When Nobody Believes You

As published on Pain News Network (www.painnewsnetwork.com) on April 30, 2015

“It’s all in your head.”

“Your doctors are wrong.”

“You don’t really feel as bad as you say you do.”

“You must not really be in that much pain because you look fine.”

These words are far too common in the ears of chronic pain patients.  They can make one feel isolated, alone, and as if nobody cares.

One of my patients told me the other day, “My husband doesn’t believe I’m in as much pain as I say I am.  He thinks it’s all psychological.”  

A week earlier, a friend told me, “No matter how many doctors and specialists I have been to, my family still does not believe my diagnosis.  They think it is wrong.  I feel like I have to hide my pain around them.”

I listen to story after story from patients and friends with chronic pain stating the same thing: that family members, friends, doctors, co-workers, teachers, etc. do not believe they are in as much pain as they say they are. Often it’s because they look fine on the outside.

They have told me they feel like they are whining about their pain, that people just brush them off or that they feel guilty for even talking about their pain. 

They ask me, “What’s the point? I feel like nobody believes me anyway.” 

No matter how many times I hear these stories, it still angers me.  Chronic pain is not something that anyone should feel like they have to convince another person of.  It is not something to feel guilty about and it is not something anyone should feel like they have to hide -- especially from those closest to them.

Unlike having diabetes, cancer or a broken arm, most people do not understand chronic pain and the effects it has. And many who think they understand are misinformed.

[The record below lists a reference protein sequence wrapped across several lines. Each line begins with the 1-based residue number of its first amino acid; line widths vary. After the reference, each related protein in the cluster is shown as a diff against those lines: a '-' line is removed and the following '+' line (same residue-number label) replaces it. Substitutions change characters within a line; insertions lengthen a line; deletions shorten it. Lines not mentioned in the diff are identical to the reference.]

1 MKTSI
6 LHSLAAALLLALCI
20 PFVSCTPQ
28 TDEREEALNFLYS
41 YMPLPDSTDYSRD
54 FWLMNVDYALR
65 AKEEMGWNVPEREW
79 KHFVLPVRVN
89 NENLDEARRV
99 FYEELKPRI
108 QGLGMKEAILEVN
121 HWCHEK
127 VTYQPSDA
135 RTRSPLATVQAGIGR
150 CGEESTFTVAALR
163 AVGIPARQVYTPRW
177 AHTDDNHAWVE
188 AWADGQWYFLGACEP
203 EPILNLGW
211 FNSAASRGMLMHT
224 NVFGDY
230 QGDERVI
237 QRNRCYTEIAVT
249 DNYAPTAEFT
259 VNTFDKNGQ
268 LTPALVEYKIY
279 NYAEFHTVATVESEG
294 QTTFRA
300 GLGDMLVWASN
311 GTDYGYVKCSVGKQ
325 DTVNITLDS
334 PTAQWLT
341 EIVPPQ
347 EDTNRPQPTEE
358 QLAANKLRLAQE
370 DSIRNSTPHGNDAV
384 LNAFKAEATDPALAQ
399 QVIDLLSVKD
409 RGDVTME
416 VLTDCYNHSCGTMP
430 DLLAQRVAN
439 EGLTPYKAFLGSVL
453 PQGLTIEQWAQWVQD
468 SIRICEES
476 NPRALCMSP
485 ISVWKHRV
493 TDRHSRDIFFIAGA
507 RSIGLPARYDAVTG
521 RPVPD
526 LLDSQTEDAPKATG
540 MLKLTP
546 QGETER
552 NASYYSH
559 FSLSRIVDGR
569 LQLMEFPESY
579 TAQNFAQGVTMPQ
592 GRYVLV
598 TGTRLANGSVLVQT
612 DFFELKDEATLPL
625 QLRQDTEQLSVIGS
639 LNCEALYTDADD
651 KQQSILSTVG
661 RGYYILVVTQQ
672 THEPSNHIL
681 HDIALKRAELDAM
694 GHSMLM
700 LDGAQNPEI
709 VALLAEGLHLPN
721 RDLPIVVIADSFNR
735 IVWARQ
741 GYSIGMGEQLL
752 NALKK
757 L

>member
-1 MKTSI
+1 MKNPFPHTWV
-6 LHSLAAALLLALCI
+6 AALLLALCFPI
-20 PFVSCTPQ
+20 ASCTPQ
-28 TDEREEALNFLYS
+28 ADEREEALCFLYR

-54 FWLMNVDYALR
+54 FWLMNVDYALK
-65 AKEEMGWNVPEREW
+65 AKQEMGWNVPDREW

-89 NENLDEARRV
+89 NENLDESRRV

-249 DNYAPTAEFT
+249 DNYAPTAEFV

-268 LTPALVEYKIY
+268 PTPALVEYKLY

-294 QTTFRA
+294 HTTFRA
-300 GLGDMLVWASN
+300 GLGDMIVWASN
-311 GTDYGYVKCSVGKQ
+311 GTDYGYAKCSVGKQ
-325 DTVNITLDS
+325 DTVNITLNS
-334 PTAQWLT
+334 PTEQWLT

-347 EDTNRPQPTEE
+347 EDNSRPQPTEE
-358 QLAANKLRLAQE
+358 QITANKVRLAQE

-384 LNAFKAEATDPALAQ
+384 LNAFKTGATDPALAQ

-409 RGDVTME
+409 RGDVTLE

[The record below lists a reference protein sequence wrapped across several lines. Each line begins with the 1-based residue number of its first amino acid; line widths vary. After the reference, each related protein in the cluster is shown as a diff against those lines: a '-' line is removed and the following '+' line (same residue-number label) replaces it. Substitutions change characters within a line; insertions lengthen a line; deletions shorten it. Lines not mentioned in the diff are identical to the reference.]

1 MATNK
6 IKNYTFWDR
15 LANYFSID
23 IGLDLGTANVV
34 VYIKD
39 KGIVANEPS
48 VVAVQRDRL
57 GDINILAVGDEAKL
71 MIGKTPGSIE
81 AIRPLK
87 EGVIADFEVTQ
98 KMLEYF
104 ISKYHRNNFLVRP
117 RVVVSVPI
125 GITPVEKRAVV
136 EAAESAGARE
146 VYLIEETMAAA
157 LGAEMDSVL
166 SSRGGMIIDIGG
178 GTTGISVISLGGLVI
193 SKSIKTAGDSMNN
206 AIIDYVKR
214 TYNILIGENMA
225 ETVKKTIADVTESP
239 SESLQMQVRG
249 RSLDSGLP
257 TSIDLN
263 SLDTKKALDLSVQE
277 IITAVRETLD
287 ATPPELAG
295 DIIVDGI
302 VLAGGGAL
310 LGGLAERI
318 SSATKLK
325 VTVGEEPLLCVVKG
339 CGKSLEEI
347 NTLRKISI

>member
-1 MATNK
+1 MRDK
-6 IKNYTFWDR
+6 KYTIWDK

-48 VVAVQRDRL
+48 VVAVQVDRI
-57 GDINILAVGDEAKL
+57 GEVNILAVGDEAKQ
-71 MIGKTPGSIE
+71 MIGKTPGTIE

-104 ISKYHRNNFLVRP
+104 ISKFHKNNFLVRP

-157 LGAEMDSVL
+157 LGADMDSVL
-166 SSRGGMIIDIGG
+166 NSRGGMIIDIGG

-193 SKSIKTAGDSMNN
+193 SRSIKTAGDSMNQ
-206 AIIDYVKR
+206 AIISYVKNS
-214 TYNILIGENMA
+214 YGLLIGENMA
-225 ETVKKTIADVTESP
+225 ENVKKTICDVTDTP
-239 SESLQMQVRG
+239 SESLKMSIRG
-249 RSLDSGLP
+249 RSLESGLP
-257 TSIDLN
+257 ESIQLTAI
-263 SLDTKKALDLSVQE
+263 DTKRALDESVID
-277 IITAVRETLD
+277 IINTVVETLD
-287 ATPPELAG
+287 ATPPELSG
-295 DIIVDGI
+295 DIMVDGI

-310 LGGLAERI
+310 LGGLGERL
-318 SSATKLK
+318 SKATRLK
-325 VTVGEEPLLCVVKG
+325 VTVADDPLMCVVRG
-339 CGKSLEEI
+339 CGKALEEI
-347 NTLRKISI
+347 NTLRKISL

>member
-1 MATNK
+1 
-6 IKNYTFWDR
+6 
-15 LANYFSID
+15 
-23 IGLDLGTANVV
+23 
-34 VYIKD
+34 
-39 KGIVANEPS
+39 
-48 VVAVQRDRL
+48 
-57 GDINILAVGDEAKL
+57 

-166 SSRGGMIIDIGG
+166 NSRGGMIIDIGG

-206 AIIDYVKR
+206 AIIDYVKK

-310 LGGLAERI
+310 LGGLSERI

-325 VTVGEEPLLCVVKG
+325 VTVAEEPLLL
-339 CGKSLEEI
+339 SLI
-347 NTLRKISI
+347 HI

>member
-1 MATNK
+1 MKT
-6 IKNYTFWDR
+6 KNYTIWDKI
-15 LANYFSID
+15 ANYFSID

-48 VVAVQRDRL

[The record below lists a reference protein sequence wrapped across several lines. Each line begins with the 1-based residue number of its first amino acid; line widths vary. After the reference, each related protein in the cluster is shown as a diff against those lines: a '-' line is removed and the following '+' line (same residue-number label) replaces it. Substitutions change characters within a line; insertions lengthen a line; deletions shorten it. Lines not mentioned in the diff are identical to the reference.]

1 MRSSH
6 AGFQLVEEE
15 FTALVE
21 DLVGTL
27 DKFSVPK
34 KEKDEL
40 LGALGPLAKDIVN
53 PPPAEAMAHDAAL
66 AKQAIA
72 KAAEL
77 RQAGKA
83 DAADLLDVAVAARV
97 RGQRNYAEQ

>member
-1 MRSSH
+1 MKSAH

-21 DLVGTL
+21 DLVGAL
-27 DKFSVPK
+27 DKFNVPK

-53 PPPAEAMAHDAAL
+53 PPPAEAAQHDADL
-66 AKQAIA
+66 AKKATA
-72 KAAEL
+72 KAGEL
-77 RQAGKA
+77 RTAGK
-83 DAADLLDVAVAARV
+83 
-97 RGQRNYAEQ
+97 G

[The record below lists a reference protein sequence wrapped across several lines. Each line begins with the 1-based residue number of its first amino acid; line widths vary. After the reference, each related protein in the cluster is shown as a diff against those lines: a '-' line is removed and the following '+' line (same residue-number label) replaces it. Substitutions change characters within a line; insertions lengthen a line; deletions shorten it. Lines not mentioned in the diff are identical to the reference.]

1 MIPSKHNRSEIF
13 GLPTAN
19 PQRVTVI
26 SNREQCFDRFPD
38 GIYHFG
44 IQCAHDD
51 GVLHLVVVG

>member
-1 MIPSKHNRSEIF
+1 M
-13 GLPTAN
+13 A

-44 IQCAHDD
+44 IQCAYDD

What they often don't understand is that chronic pain sufferers don’t always look sick.  Because their pain is chronic, they have learned to go on and live their daily lives to the best of their ability.  Just because you can’t physically see someone’s pain, that doesn’t mean it is all in their head and it doesn’t mean they are fine.  

And being told that their doctor must be wrong or that they should hide their pain only makes things worse.  

When someone is diagnosed with chronic pain, they want more than anything for that diagnosis to be wrong.  However, more times than not, the diagnosis they receive, especially if they have been to multiple doctors, is correct.  After the shock and denial has worn off, that patient, more than anything, is going to need support and acceptance, not criticism and disbelief.

Being diagnosed with a chronic condition is life changing, even for the strongest individuals.  It means finding a new normal, contending with things that are unimaginable and going through life feeling like those closest to you will never understand.  

It means trying to make sense of this new person they have been forced to become and the new reality they are now living.  All of these things could be managed just a little easier by hearing the simple words, “I believe you.”

Accepting Chronic Pain: Is it Necessary?

As published on Pain News Network (www.painnewsnetwork.com) on March 25, 2015

A patient of mine told me the other day, “I don’t think I will ever be able to accept my chronic pain. It has completely changed my life.”  

I think this is something that most people with chronic pain contend with at some point in time; wanting to hold onto hope that their diagnosis isn’t chronic or not wanting to come to the realization that they will have to live with the pain forever.